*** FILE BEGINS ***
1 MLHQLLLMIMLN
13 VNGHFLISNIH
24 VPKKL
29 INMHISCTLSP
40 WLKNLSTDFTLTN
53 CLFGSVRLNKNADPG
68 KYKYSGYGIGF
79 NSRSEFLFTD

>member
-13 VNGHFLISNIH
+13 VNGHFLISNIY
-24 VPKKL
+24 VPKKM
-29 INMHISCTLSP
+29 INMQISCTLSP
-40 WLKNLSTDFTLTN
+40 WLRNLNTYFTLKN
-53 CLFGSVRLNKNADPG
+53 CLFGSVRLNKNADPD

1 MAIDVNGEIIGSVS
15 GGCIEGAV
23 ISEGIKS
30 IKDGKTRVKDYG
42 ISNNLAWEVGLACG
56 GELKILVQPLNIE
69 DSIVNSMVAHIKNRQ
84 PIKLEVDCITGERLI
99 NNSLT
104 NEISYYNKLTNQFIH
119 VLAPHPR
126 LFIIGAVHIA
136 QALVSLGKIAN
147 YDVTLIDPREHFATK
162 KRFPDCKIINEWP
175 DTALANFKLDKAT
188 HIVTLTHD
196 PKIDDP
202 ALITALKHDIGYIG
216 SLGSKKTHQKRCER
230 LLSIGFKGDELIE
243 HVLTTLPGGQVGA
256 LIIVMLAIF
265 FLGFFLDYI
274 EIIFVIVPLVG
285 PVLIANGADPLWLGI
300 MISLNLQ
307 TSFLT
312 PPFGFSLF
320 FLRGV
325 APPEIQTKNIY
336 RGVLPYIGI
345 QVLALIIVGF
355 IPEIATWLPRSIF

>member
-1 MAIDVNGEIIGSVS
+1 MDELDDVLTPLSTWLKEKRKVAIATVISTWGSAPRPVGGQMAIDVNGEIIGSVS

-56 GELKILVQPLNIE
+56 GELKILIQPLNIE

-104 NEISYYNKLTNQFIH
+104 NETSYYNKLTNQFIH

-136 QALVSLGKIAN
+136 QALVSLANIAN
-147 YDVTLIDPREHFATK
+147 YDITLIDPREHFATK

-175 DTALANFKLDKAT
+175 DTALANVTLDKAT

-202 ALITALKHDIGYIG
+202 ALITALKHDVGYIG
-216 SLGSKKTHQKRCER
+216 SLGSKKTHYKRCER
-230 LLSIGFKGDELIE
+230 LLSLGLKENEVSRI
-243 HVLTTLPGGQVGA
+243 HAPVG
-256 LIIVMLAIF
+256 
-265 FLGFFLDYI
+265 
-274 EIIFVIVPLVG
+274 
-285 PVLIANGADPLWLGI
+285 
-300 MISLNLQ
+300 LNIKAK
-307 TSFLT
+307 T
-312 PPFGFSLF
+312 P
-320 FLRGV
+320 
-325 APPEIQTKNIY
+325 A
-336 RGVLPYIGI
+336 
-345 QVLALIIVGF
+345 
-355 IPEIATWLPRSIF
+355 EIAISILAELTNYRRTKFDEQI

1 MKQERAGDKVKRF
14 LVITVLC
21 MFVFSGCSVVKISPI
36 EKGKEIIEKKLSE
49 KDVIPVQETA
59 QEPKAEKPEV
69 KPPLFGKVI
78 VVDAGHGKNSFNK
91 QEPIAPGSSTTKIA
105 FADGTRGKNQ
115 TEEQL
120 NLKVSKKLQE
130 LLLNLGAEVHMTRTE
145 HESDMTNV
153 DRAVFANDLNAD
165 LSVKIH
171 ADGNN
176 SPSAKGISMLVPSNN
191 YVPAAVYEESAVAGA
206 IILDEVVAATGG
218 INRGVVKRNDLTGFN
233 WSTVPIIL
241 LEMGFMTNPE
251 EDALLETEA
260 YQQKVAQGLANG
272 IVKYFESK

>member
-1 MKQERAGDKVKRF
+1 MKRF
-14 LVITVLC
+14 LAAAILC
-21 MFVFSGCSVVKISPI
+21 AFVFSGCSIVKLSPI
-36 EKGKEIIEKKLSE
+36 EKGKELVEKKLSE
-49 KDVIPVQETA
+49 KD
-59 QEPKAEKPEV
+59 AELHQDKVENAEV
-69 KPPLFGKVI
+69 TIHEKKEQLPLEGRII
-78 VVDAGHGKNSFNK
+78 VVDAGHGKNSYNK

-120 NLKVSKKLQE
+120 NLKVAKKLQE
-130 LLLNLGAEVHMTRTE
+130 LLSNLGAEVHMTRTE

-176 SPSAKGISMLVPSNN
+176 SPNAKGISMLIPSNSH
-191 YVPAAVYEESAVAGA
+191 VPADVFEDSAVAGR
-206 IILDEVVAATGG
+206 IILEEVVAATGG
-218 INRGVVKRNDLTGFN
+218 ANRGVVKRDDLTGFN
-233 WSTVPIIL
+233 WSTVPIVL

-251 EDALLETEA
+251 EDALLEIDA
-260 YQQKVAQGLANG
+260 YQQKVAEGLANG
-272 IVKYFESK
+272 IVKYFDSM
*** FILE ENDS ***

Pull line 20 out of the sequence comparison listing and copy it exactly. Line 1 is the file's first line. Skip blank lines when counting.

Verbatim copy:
1 MAIDVNGEIIGSVS